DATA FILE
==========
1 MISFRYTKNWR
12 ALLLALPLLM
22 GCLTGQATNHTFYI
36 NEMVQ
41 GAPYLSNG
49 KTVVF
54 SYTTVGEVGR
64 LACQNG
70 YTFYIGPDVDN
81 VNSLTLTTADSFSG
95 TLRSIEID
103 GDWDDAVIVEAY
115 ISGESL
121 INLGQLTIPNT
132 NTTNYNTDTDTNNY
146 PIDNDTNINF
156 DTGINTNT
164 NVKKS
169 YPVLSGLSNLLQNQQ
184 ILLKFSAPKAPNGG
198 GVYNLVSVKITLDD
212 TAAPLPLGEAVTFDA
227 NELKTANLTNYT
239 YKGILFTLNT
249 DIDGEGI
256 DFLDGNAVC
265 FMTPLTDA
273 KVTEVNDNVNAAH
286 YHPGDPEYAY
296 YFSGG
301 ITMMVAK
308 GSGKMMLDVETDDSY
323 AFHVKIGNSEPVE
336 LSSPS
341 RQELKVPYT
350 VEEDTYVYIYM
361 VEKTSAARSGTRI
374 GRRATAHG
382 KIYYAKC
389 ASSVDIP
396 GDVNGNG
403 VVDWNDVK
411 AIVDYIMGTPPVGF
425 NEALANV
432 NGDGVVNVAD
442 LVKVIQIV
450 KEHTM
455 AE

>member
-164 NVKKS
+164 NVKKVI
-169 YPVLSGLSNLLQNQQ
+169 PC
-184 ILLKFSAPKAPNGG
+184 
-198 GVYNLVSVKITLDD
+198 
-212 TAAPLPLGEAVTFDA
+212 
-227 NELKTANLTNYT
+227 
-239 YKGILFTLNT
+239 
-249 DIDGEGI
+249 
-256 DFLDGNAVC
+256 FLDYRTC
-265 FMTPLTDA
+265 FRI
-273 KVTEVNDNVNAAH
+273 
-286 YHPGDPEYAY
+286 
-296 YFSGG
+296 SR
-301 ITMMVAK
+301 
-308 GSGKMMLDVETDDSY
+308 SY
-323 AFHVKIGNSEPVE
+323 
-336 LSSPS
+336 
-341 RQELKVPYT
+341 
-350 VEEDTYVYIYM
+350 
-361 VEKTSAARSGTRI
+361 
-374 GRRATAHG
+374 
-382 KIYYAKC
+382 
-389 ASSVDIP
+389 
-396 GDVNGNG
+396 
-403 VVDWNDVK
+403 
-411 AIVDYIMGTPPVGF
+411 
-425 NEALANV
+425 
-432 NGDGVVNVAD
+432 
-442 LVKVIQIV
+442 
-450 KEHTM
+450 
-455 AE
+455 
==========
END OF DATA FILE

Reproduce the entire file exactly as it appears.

1 MISFRYTKNWR
12 ALLLALPLLM
22 GCLTGQATNHTFYI
36 NEMVQ
41 GAPYLSNG
49 KTVVF
54 SYTTVGEVGR
64 LACQNG
70 YTFYIGPDVDN
81 VNSLTLTTADSFSG
95 TLRSIEID
103 GDWDDAVIVEAY
115 ISGESL
121 INLGQLTIPNT
132 NTTNYNTDTDTNNY
146 PIDNDTNINF
156 DTGINTNT
164 NVKKS
169 YPVLSGLSNLLQNQQ
184 ILLKFSAPKAPNGG
198 GVYNLVSVKITLDD
212 TAAPLPLGEAVTFDA
227 NELKTANLTNYT
239 YKGILFTLNT
249 DIDGEGI
256 DFLDGNAVC
265 FMTPLTDA
273 KVTEVNDNVNAAH
286 YHPGDPEYAY
296 YFSGG
301 ITMMVAK
308 GSGKMMLDVETDDSY
323 AFHVKIGNSEPVE
336 LSSPS
341 RQELKVPYT
350 VEEDTYVYIYM
361 VEKTSAARSGTRI
374 GRRATAHG
382 KIYYAKC
389 ASSVDIP
396 GDVNGNG
403 VVDWNDVK
411 AIVDYIMGTPPVGF
425 NEALANV
432 NGDGVVNVAD
442 LVKVIQIV
450 KEHTM
455 AE

>member
-164 NVKKS
+164 NVKKVI
-169 YPVLSGLSNLLQNQQ
+169 PC
-184 ILLKFSAPKAPNGG
+184 
-198 GVYNLVSVKITLDD
+198 
-212 TAAPLPLGEAVTFDA
+212 
-227 NELKTANLTNYT
+227 
-239 YKGILFTLNT
+239 
-249 DIDGEGI
+249 
-256 DFLDGNAVC
+256 FLDYRTC
-265 FMTPLTDA
+265 FRI
-273 KVTEVNDNVNAAH
+273 
-286 YHPGDPEYAY
+286 
-296 YFSGG
+296 SR
-301 ITMMVAK
+301 
-308 GSGKMMLDVETDDSY
+308 SY
-323 AFHVKIGNSEPVE
+323 
-336 LSSPS
+336 
-341 RQELKVPYT
+341 
-350 VEEDTYVYIYM
+350 
-361 VEKTSAARSGTRI
+361 
-374 GRRATAHG
+374 
-382 KIYYAKC
+382 
-389 ASSVDIP
+389 
-396 GDVNGNG
+396 
-403 VVDWNDVK
+403 
-411 AIVDYIMGTPPVGF
+411 
-425 NEALANV
+425 
-432 NGDGVVNVAD
+432 
-442 LVKVIQIV
+442 
-450 KEHTM
+450 
-455 AE
+455 